Not long after Senate Majority Leader Mitch McConnell of Kentucky squared off with President Trump over funding for the Appalachian Regional Commission, the ARC has a new federal co-chair with strong ties to McConnell.
Long-time McConnell aide Tim Thomas said he can see a day when the Appalachian Regional Commission is no longer needed. But that’s not something he expects to come any time soon.
“It will not happen on my watch, it will probably not happen on the watch of my successor, but I can see that day on the horizon,” Thomas said. “My vision for ARC is to see the day that this agency can shutter its doors because its goals and objectives have been reached in large measure.”
President Trump had wanted the ARC’s end to come much sooner than that. The President’s first budget proposed eliminating the commission. But McConnell and allies in Congress restored that funding.
Thomas worked for McConnell for almost 10 years as both a field representative and a field office director. He said that experience helped him become familiar with the ARC’s work.
“Coming from Kentucky, obviously I know how important ARC is to eastern Kentucky, a familiarity with those communities and their needs,” he said. “I think all of that just prepares me for my role here.”
A Long ARC
The ARC has invested over $3.8 billion in the Appalachian region since its creation during President Lyndon Johnson’s “War on Poverty.” Poverty rates have improved but the region is still home to some of the poorest communities in the country.
Thomas wants to focus on diversifying the economy by helping small business and entrepreneurs in the region as well as helping to deal with the opioid crisis. Those familiar with the ARC say Thomas will need political savvy to make that happen.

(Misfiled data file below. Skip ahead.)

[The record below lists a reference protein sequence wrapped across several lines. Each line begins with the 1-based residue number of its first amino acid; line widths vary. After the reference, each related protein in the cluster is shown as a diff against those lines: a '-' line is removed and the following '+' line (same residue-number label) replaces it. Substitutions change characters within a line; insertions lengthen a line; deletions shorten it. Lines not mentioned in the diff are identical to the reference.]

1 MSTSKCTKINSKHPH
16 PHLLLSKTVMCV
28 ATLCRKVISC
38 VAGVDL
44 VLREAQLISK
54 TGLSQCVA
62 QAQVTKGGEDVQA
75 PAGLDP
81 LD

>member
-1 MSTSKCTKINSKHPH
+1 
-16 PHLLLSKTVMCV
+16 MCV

“One of the advantages I think Tim Thomas has is his connection with McConnell and that leadership and his ability to go to these other federal agencies and get their attention,” said Ron Eller, Appalachian author and an emeritus distinguished professor of history at the University of Kentucky.
Eller said it’s important to remember that the commission was created as a political entity and should be understood as such.
Most Republican presidents have sought to zero out the ARC budget, he said, but funding continues to be restored by powerful members of Congress whose districts benefit.
But Eller points out that the commission’s makeup means the majority of its power is in the hands of the governors of the Appalachian region states.
“The governors since the late 1960s have really lost interest to a great degree in the economic problems of the Appalachian portions of their states,” he said.
Eller said there has been tension in Kentucky, Ohio and West Virginia over what economic development means for the region. The dominance of the coal industry has historically prevented alternative uses for federal funds to promote economic development. Now that coal is playing a smaller role in the economy in central Appalachia, he said, states are looking at alternatives for economic development.
He said the ARC needs to focus on more rural areas and not just larger cities and growth areas.
“I think there is tremendous potential for the Appalachian Regional Commission to assist, especially eastern Kentucky, in addressing the need for diversification, increase in small business development,” he said.
One of ARC’s recent initiatives is called Partnerships for Opportunity and Workforce and Economic Revitalization, or the POWER initiative, which Congress funded specifically to help communities affected by job losses in the Appalachian coal industry. Working with the U.S. Economic Development Administration, the POWER initiative has invested nearly $73 million in coal communities in less than two years.
Thomas said the downturn in the coal industry has affected more than just coal miners, it’s also hurt railroad workers and truck drivers. Thomas said small business development is one of his top priorities.
“I am bullish on Appalachia, if it were a stock I’d be buying because I believe it to be an undervalued asset,” he said.
Thomas said most new jobs are created by small businesses, and there’s no reason to think the next great entrepreneur can’t come from Appalachia.